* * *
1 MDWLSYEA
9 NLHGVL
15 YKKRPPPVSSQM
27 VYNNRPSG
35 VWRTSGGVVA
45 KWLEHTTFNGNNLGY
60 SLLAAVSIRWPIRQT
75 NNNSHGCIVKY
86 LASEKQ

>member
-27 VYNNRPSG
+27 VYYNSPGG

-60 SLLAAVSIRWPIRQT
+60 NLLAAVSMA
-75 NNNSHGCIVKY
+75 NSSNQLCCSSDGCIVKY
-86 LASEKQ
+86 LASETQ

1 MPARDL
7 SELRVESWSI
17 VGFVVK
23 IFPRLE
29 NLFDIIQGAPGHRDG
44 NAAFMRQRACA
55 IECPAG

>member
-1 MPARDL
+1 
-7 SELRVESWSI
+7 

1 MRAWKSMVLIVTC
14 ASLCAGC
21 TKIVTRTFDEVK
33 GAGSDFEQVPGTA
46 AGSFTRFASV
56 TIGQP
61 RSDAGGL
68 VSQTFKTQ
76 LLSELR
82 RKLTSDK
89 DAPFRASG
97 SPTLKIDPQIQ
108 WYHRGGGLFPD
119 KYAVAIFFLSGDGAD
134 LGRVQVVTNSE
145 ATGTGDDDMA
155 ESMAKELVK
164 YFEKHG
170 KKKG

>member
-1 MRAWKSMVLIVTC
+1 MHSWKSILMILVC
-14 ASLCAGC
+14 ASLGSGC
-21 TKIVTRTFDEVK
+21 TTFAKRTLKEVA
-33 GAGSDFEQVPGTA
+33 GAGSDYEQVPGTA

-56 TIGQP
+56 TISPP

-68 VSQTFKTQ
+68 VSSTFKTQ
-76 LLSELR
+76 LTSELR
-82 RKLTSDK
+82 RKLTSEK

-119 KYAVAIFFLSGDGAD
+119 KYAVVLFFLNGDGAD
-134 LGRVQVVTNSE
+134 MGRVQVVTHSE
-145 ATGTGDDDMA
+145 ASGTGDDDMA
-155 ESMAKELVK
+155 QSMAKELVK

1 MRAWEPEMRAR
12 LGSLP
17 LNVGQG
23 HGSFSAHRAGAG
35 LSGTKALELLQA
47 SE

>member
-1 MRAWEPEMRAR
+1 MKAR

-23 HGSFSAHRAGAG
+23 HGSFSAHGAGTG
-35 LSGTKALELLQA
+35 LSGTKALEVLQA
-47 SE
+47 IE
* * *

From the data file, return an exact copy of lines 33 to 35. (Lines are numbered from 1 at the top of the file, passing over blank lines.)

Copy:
21 TKIVTRTFDEVK
33 GAGSDFEQVPGTA
46 AGSFTRFASV